According to New Zealand-based chocolate expert Luke Owen Smith there’s absolutely never any reason to store chocolate in the fridge at all (stock image)
Butter also tends to fare better when stored covered than it does in the fridge.
The cream used to make butter is pasteurised, which repels bacteria and lengthens its shelf life.
It’s also mostly fat (at least 80 per cent) – high fat combined with a low water content makes it less friendly to bacterial growth.
However, soaring temperatures in Australia during summer may well require keeping butter in the fridge to prevent it from melting.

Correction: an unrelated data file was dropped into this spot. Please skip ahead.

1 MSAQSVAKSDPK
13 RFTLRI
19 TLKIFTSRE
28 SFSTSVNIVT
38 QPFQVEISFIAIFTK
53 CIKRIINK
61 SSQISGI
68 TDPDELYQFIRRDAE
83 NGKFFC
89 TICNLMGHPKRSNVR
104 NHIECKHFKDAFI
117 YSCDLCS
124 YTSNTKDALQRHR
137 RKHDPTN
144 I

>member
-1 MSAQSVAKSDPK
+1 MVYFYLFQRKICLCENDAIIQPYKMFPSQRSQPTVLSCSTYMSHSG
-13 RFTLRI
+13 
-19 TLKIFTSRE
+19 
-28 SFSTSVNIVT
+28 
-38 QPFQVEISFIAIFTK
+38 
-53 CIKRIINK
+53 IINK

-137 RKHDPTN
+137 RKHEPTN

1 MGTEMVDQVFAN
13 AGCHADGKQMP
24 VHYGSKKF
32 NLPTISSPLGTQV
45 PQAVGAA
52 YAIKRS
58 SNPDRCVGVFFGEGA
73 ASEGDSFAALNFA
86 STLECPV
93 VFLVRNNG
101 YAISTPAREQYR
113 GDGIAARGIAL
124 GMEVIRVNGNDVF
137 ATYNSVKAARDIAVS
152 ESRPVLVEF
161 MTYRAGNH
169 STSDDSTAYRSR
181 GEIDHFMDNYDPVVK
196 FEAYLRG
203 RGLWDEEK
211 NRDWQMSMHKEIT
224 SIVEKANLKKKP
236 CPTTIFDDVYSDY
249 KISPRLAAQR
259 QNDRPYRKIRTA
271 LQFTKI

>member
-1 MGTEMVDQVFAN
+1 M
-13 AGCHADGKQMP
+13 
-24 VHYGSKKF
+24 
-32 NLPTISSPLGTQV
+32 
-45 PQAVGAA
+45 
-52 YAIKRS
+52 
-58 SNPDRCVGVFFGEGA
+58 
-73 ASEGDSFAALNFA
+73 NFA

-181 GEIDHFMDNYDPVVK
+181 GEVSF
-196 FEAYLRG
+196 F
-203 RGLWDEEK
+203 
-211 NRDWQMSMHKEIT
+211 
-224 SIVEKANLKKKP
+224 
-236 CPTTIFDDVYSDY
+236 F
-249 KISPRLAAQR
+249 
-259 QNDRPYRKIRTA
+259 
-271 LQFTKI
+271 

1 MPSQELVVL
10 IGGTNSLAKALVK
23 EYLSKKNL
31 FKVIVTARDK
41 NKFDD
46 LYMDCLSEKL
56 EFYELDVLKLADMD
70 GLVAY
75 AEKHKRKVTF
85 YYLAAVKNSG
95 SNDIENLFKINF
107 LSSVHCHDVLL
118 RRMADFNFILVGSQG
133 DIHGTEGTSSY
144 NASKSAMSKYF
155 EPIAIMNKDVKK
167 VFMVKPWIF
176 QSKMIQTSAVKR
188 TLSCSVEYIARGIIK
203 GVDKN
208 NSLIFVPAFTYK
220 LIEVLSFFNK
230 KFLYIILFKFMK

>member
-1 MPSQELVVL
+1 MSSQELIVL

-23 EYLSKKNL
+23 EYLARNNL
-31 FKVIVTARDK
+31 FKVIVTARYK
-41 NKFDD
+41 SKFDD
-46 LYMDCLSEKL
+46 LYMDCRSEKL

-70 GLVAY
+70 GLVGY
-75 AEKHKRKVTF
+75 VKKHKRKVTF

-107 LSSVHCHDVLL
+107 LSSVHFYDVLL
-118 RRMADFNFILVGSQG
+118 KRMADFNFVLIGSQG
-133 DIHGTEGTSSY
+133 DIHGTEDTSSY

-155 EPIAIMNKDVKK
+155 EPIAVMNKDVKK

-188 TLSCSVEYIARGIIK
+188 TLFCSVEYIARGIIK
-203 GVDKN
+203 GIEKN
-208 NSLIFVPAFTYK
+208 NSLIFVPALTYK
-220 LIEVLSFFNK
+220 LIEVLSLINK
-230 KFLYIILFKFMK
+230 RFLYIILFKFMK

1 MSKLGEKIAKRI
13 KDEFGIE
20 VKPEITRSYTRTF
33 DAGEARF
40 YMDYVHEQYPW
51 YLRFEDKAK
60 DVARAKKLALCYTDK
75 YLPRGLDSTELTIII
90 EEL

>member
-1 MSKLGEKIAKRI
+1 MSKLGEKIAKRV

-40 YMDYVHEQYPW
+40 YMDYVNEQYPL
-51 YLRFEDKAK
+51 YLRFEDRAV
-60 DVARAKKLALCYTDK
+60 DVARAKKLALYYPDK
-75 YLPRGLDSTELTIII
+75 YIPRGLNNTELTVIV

11. Nail polish
There’s an old wives’ tale that’s been around for years that storing nail polish in the fridge extends its life.
But as it turns out, this isn’t the case and in fact, storing nail polish in the fridge can ruin it by causing it to thicken and become gloopy.
For optimal storage, keep your polishes in a dark drawer, away from light.
There is a myth that storing batteries at a lower temperature decreases the rate at which they lose their charge.
And while there are those who swear this is the case, optimal storage is away from direct sunlight, and somewhere that’s warm and dry.
‘The perfect temperature for most batteries is 15 degrees Celsius, but a little warmer doesn’t harm your batteries,’ information on Panasonic’s site read.
‘What you should however always respect is that direct sunlight should be avoided at all times, as the number one enemy of batteries is heat.’